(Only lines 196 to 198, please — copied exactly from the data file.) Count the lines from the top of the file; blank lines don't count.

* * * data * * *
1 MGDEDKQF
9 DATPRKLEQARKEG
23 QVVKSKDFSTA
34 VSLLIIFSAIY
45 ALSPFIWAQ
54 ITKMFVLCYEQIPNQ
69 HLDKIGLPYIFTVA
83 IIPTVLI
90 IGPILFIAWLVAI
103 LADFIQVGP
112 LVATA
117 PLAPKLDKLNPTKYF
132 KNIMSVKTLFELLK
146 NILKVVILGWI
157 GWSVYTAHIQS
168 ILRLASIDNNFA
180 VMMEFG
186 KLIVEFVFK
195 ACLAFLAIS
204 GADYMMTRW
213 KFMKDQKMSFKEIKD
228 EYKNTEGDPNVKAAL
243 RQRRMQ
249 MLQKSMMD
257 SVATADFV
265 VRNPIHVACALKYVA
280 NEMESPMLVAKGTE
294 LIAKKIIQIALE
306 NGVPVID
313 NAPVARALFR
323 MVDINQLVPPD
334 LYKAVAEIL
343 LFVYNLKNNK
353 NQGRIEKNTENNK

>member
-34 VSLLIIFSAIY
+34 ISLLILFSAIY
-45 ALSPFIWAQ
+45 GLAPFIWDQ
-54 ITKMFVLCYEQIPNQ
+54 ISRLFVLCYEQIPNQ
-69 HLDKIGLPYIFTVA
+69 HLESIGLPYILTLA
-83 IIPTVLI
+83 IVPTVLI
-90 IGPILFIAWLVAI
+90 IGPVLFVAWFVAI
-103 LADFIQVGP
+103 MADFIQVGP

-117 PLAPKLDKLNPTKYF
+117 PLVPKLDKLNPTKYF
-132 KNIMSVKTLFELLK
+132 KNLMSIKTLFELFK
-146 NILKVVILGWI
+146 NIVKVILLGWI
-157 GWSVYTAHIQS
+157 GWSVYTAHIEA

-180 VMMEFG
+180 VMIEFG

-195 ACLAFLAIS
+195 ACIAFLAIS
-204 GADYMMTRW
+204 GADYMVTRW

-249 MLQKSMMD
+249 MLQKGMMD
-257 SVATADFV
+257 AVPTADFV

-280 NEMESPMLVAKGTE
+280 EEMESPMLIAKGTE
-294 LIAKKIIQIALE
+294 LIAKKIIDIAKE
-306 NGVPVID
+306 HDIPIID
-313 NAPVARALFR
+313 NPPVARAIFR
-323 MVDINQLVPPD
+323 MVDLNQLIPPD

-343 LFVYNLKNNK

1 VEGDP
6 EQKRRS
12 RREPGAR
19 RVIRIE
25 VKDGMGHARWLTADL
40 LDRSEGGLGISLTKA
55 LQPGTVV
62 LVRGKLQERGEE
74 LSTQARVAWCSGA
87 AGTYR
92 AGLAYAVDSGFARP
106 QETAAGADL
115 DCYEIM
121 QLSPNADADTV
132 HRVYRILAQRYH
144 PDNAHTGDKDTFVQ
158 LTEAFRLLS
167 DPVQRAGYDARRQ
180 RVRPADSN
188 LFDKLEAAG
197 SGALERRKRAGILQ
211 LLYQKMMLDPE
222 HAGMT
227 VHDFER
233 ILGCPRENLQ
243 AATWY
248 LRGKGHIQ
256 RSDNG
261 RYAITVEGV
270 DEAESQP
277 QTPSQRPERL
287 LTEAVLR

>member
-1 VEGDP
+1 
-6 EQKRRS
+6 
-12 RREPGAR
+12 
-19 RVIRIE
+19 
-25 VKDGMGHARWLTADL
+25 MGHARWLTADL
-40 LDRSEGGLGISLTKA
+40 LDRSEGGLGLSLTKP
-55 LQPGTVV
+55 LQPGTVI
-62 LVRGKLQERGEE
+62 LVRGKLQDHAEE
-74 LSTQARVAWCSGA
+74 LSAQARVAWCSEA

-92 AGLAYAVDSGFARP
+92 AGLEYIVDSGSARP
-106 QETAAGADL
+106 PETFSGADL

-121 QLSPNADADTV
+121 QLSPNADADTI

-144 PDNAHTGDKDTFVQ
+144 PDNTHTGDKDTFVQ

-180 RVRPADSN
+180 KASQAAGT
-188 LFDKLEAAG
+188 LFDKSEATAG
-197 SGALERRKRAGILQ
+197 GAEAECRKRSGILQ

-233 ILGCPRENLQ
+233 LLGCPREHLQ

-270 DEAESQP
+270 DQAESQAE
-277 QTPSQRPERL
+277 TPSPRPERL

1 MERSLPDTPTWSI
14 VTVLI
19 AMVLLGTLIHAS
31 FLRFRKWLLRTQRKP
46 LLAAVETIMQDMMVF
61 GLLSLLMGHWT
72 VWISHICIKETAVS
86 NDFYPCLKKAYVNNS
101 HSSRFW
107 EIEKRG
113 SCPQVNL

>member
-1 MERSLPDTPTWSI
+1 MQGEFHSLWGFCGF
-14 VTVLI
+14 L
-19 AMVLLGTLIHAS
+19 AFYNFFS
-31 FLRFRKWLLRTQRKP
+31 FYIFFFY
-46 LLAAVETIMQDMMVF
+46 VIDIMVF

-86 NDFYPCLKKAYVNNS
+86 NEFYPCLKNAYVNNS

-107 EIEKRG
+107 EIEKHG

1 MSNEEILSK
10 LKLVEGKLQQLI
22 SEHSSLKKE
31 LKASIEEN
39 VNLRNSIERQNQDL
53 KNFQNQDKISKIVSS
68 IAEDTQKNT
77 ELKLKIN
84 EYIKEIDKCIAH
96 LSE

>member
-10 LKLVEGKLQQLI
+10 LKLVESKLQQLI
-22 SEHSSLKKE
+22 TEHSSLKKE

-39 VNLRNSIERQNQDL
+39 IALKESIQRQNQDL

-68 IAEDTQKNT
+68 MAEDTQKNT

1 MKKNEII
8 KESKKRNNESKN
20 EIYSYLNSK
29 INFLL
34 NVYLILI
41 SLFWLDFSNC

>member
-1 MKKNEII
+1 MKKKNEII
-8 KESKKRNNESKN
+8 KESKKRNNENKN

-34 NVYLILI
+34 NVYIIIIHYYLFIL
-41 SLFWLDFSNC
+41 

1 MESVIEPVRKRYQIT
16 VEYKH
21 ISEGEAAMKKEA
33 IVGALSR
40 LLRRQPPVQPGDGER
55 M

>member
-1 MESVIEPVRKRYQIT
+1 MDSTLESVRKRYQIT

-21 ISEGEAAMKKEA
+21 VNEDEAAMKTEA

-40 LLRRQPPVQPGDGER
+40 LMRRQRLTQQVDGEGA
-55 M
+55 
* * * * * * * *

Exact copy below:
8 KESKKRNNESKN
20 EIYSYLNSK
29 INFLL